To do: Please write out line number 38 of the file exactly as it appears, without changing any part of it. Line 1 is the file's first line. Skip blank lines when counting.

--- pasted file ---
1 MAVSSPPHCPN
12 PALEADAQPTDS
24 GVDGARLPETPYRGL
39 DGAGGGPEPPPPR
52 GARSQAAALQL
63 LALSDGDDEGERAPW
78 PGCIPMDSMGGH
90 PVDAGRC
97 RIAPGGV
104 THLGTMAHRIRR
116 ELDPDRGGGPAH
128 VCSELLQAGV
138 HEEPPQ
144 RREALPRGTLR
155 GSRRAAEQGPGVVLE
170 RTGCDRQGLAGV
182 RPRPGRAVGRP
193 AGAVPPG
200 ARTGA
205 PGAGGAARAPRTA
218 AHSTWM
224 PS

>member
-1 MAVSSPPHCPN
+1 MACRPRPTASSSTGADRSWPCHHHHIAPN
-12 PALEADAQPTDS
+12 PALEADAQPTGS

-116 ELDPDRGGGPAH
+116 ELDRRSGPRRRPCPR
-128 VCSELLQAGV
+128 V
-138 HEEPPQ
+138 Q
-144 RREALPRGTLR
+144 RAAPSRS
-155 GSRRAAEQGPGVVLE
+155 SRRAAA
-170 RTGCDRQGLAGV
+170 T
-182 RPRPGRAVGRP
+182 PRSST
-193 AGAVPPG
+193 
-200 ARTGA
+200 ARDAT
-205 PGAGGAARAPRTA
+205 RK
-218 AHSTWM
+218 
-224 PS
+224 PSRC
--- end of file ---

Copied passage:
-170 RTGCDRQGLAGV